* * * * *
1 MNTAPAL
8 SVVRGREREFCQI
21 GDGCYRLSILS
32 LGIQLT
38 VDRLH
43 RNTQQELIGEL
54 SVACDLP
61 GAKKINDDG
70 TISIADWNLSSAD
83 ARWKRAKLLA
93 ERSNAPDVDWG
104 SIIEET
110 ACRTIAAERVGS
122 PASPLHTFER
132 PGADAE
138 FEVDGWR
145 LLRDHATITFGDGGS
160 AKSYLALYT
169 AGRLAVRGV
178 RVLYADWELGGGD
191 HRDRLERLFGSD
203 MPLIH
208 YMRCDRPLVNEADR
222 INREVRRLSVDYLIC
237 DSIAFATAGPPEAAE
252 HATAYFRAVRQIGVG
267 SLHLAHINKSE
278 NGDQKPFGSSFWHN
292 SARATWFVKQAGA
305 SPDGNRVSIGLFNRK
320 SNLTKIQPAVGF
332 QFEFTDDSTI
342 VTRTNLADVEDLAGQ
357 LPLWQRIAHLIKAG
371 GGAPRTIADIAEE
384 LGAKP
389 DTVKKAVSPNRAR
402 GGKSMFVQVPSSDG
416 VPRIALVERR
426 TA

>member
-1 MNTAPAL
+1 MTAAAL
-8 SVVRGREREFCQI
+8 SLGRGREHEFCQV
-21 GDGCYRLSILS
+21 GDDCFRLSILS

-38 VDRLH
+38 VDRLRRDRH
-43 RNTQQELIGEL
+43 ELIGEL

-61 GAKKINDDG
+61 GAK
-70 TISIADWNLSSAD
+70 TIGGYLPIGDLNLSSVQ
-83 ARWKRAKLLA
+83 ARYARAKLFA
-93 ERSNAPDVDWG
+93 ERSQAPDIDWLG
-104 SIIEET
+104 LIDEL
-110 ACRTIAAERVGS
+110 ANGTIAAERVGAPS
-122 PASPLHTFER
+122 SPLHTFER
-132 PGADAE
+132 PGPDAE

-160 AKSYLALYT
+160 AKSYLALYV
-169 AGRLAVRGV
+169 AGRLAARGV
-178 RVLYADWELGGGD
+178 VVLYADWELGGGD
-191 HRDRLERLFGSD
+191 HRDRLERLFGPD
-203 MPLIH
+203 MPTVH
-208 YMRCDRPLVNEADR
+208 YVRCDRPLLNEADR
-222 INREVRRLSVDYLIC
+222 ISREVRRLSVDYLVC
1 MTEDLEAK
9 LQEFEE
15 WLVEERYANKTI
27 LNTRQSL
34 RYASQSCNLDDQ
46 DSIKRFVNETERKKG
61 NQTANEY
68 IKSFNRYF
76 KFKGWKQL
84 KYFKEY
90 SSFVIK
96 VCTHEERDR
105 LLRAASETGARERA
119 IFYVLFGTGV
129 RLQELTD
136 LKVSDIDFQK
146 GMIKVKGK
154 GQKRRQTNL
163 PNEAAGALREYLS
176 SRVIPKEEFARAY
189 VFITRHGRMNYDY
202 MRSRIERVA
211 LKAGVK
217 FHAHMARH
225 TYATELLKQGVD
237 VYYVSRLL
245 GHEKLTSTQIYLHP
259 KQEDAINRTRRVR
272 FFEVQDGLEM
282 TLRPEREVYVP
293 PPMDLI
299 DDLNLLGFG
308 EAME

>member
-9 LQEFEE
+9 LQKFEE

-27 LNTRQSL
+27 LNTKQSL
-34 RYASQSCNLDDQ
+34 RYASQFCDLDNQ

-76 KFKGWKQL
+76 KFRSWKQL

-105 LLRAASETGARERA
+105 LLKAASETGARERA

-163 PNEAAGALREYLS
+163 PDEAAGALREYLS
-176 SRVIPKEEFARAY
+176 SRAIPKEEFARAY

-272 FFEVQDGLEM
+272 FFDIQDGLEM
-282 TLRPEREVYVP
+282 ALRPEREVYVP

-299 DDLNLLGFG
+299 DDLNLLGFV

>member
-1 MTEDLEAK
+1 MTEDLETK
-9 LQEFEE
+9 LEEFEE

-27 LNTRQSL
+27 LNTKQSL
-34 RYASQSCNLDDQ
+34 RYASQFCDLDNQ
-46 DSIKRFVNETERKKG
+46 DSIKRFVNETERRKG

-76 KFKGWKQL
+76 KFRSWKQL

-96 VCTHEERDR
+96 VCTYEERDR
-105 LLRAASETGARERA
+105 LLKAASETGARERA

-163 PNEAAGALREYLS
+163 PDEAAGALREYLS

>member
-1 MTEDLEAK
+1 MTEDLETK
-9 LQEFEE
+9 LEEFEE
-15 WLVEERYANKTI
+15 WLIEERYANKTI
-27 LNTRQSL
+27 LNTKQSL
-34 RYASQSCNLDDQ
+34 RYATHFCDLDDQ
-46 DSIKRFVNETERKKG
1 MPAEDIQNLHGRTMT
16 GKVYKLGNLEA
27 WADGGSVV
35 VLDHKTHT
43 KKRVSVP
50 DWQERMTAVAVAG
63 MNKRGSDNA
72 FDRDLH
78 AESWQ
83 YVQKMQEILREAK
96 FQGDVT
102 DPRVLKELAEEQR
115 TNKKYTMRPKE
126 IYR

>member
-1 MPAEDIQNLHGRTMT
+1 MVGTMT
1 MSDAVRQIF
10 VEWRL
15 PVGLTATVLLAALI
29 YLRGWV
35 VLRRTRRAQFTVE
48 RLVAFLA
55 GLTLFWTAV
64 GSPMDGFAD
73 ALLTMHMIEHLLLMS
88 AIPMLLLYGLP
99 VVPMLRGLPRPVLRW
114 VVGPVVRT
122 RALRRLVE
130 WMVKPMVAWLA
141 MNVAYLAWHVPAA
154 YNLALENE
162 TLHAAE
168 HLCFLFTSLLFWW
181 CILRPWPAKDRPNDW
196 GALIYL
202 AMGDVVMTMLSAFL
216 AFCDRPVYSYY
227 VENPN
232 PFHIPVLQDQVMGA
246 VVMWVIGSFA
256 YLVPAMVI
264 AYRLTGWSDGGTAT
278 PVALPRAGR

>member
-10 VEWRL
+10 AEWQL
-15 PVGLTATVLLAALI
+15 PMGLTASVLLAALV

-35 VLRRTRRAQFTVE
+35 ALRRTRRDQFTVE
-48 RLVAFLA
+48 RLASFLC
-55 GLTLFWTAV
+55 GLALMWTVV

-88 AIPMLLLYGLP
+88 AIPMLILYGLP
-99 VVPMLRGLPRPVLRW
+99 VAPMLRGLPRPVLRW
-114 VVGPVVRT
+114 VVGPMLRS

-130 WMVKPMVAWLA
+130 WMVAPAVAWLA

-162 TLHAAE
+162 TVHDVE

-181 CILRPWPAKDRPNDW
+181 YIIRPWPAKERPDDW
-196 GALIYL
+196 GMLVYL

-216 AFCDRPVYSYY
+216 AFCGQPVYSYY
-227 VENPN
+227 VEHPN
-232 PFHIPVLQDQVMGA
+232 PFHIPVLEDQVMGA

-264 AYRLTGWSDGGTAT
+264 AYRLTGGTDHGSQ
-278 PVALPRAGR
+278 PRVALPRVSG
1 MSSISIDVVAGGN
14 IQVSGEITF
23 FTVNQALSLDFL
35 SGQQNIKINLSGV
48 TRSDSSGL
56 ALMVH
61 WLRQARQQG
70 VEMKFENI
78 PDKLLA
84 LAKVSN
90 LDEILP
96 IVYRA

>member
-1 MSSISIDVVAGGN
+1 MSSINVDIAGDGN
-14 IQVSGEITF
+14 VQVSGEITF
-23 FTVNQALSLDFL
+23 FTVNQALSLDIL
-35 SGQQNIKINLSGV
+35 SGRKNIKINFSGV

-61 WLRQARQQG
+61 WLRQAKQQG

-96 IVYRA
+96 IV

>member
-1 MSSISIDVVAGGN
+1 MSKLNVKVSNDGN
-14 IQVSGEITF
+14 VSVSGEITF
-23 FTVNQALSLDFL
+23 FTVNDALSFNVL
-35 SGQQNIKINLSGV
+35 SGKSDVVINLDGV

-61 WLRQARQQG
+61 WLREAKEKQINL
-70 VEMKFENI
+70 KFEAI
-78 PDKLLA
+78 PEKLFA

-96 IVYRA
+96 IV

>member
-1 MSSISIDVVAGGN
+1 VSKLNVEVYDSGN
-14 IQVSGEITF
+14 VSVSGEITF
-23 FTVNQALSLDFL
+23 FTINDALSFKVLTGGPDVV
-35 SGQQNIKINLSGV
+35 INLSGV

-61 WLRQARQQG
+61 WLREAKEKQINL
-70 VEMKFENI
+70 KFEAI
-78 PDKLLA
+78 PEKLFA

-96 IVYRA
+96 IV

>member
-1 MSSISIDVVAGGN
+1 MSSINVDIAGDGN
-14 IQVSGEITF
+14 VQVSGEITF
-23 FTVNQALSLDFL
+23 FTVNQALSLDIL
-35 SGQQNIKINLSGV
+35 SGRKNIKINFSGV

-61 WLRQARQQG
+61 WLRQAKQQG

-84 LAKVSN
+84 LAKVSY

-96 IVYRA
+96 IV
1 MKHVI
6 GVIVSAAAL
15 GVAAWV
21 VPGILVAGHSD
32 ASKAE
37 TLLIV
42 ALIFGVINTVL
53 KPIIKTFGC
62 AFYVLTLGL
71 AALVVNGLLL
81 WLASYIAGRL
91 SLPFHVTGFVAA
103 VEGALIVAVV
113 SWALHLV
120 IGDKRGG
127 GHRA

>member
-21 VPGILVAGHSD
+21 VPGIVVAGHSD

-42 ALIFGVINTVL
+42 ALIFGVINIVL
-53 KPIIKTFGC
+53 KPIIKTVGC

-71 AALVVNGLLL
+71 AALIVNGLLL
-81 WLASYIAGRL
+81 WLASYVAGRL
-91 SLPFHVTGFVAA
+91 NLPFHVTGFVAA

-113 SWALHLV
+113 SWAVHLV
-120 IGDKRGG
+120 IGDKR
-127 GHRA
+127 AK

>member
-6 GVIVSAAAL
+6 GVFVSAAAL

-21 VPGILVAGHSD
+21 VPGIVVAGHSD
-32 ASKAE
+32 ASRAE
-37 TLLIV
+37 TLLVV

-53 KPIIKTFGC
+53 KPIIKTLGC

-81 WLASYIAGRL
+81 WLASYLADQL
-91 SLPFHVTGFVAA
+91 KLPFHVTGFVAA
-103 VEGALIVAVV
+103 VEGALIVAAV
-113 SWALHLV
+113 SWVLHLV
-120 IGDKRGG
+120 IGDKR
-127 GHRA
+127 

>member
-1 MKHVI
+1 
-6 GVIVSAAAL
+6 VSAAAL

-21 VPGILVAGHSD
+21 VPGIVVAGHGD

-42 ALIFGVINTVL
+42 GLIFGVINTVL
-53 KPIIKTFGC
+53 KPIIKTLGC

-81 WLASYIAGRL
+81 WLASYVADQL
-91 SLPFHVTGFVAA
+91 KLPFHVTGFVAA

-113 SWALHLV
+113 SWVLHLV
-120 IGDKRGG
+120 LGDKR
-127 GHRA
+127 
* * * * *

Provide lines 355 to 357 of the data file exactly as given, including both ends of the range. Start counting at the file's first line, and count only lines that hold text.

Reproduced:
+127 AK

>member
-6 GVIVSAAAL